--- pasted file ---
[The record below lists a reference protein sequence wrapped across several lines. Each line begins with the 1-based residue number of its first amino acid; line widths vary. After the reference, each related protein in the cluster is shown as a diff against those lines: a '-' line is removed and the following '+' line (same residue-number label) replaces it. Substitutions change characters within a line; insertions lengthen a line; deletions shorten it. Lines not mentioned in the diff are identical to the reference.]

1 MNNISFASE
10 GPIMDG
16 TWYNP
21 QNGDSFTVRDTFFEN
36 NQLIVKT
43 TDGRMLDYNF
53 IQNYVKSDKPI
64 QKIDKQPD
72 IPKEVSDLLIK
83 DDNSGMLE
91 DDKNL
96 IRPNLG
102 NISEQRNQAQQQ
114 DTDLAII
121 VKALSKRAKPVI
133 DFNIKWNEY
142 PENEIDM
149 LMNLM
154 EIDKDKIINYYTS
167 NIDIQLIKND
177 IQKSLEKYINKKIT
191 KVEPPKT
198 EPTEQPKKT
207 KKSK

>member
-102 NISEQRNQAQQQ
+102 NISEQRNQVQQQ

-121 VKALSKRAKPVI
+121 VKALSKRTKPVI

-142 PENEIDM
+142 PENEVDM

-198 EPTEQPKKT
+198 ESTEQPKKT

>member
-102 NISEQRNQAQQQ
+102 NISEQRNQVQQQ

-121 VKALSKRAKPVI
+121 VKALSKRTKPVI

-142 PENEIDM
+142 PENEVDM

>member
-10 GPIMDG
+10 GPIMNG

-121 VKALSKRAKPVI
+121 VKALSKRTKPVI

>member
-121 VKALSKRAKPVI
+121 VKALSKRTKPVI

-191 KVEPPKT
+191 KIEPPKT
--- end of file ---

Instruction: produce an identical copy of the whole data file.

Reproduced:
[The record below lists a reference protein sequence wrapped across several lines. Each line begins with the 1-based residue number of its first amino acid; line widths vary. After the reference, each related protein in the cluster is shown as a diff against those lines: a '-' line is removed and the following '+' line (same residue-number label) replaces it. Substitutions change characters within a line; insertions lengthen a line; deletions shorten it. Lines not mentioned in the diff are identical to the reference.]

1 MNNISFASE
10 GPIMDG
16 TWYNP
21 QNGDSFTVRDTFFEN
36 NQLIVKT
43 TDGRMLDYNF
53 IQNYVKSDKPI
64 QKIDKQPD
72 IPKEVSDLLIK
83 DDNSGMLE
91 DDKNL
96 IRPNLG
102 NISEQRNQAQQQ
114 DTDLAII
121 VKALSKRAKPVI
133 DFNIKWNEY
142 PENEIDM
149 LMNLM
154 EIDKDKIINYYTS
167 NIDIQLIKND
177 IQKSLEKYINKKIT
191 KVEPPKT
198 EPTEQPKKT
207 KKSK

>member
-102 NISEQRNQAQQQ
+102 NISEQRNQVQQQ

-121 VKALSKRAKPVI
+121 VKALSKRTKPVI

-142 PENEIDM
+142 PENEVDM

-198 EPTEQPKKT
+198 ESTEQPKKT

>member
-102 NISEQRNQAQQQ
+102 NISEQRNQVQQQ

-121 VKALSKRAKPVI
+121 VKALSKRTKPVI

-142 PENEIDM
+142 PENEVDM

>member
-10 GPIMDG
+10 GPIMNG

-121 VKALSKRAKPVI
+121 VKALSKRTKPVI

>member
-121 VKALSKRAKPVI
+121 VKALSKRTKPVI

-191 KVEPPKT
+191 KIEPPKT